LONDON, July 3 Global banking and market
regulators will study whether they should intervene to revive
securitisation, a market that bundles loans to raise funds and
was tarnished in the financial crisis.
Securitised debt based on poor quality U.S. mortgages became
untradable in 2007, unleashing a chain of events that led to the
global markets meltdown, with taxpayers having to rescue banks
that had chunks of the debt on their books.
Since then, the market has failed to recover in Europe in
particular, a region which depends heavily on banks for funding
the economy at a time when they are focusing more on boosting
their capital buffers than granting loans.
"This review of securitisation markets is intended to
understand and identify potential impediments to the development
of sustainable markets," the Basel Committee on Banking
Supervision and International Organisation of Securities
Commissions said in a statement on Thursday.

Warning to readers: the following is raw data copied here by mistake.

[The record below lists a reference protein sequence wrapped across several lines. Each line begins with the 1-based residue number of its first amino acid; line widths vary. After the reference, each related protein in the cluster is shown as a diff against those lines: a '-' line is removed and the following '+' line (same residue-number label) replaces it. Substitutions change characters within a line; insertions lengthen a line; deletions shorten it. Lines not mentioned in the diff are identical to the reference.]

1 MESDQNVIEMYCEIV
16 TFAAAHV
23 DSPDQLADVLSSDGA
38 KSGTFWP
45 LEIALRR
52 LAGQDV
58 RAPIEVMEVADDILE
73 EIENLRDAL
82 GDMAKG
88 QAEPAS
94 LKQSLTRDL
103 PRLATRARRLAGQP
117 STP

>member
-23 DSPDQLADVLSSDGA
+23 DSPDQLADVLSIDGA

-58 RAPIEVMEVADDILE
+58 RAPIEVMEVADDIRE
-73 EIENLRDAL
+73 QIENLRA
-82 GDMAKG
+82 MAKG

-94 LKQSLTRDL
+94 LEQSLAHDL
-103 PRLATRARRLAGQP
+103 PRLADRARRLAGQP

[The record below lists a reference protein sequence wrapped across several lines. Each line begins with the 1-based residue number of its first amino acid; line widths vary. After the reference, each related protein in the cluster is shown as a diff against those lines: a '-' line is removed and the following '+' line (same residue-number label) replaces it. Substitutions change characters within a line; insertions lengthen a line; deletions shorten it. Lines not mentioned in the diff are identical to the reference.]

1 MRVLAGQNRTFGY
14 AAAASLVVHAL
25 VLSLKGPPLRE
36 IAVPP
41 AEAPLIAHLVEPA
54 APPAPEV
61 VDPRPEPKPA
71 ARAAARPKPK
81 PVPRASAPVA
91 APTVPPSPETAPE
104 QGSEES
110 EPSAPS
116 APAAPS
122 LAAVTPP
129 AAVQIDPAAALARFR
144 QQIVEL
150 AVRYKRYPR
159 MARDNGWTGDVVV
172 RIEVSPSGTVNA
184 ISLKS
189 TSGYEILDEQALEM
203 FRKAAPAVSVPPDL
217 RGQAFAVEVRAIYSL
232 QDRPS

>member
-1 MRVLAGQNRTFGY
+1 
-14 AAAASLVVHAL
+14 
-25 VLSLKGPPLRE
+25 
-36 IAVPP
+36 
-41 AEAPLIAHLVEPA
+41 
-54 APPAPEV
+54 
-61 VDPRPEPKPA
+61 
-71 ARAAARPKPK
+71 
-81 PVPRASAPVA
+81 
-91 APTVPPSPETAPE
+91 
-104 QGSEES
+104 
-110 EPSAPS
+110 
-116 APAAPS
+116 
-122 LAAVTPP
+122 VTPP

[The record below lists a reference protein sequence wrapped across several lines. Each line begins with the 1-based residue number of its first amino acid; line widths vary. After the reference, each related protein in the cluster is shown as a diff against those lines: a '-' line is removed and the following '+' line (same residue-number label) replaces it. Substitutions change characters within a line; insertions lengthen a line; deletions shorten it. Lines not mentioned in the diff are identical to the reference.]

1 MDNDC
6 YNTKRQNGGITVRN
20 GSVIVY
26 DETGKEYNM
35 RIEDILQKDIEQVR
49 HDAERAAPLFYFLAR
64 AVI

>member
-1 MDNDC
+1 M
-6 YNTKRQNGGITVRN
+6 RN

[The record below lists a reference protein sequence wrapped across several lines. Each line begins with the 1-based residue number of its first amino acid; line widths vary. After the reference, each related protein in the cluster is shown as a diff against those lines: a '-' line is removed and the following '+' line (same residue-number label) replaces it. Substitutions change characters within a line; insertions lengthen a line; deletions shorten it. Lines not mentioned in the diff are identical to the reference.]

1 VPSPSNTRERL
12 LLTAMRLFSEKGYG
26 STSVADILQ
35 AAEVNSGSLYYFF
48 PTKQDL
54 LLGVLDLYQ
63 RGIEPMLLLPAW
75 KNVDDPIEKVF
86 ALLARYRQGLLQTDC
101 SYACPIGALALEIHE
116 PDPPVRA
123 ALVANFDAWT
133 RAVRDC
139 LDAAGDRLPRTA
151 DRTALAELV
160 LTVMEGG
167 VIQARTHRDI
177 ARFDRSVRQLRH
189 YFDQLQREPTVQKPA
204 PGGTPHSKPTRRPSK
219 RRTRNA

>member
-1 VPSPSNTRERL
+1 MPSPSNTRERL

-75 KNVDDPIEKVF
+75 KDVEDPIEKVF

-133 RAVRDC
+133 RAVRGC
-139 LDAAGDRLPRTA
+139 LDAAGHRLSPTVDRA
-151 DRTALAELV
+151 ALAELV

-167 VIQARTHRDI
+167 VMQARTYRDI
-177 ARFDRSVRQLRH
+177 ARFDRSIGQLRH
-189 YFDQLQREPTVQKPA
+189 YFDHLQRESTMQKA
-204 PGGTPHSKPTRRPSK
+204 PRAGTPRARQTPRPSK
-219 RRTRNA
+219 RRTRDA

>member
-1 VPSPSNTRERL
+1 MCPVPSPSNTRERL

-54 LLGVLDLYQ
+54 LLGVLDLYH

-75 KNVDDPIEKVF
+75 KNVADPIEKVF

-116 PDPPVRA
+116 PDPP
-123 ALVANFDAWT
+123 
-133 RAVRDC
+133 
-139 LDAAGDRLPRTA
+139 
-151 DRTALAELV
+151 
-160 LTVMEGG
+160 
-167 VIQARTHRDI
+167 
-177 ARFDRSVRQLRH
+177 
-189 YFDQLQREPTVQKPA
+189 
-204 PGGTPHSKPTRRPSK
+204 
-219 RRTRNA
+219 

The European Central Bank and Bank of England are already
trying to kickstart top quality securitisation and encourage
investors to return though banks say it's time to take
Bankers point to two hurdles: high capital charges set by
the Basel Committee on banks that create securitised debt; and
high capital charges set by an EU law on insurers who would
normally buy it.
ECB officials have said that if Basel won't reduce the
charges, Europe should go it alone and cut them itself.
Basel and IOSCO set a July 25 deadline for industry to
complete a survey for their study, which will be aided by the
International Association of Insurance Supervisors, and the
International Accounting Standards Board.
(Reporting by Huw Jones; Editing by Mark Heinrich)